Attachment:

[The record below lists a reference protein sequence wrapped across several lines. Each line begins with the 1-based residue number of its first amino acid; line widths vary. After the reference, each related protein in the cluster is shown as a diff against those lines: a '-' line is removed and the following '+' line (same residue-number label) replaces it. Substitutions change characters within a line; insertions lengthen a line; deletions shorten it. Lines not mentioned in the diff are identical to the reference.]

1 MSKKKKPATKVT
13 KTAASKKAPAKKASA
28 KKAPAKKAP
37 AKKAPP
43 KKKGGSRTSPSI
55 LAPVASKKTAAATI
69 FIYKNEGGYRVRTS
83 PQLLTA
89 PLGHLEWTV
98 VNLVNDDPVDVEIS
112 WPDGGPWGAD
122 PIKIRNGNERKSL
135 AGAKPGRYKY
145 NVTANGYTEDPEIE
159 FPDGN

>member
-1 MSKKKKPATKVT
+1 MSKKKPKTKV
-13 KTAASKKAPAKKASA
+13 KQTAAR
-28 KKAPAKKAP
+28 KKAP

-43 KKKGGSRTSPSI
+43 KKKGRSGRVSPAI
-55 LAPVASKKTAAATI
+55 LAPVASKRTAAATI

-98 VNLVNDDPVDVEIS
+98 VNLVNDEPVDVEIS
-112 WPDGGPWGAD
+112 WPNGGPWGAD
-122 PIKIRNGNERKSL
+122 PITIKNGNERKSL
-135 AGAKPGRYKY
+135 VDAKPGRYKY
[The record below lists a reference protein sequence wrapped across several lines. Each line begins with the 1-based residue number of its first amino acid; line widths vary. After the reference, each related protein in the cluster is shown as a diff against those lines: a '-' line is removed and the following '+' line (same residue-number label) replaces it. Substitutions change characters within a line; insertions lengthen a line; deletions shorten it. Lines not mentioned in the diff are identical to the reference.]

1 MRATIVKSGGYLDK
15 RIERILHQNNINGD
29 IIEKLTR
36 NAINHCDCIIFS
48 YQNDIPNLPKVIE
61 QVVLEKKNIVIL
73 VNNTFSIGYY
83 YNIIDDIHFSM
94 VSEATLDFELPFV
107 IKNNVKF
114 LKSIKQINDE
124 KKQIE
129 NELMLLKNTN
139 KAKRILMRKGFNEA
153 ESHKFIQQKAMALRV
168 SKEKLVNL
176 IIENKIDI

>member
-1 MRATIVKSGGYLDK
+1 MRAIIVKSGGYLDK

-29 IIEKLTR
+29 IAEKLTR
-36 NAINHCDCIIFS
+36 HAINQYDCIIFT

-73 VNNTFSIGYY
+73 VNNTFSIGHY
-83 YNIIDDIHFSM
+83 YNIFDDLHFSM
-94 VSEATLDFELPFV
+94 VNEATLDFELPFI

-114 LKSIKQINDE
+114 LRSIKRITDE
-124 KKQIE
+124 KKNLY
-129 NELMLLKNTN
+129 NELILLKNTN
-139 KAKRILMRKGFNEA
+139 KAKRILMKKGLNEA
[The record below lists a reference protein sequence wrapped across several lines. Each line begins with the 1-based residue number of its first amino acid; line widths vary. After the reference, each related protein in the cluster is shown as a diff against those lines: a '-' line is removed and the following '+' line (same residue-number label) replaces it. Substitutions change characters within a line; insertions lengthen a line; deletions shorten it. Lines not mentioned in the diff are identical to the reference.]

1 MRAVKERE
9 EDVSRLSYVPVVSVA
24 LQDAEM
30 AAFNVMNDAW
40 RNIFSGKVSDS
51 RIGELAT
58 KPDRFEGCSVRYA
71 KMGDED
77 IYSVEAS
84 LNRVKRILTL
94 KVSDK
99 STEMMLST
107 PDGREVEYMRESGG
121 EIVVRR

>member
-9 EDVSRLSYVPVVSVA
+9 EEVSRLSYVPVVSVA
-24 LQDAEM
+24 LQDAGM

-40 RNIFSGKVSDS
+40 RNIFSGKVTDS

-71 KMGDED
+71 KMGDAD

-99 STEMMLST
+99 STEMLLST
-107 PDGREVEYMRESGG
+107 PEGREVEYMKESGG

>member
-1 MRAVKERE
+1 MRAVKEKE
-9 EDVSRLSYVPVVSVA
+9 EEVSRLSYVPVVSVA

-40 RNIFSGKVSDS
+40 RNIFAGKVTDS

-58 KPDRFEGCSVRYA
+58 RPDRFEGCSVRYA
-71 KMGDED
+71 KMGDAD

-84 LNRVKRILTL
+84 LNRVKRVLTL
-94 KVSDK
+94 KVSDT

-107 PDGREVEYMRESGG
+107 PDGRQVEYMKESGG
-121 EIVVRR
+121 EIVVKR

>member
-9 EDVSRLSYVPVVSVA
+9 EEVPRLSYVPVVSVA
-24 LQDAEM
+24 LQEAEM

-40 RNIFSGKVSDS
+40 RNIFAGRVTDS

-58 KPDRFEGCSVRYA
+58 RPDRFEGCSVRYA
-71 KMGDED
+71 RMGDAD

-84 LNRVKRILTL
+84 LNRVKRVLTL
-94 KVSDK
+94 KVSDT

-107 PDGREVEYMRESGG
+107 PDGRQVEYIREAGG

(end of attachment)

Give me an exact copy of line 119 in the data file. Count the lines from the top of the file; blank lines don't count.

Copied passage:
+107 PDGRQVEYMKESGG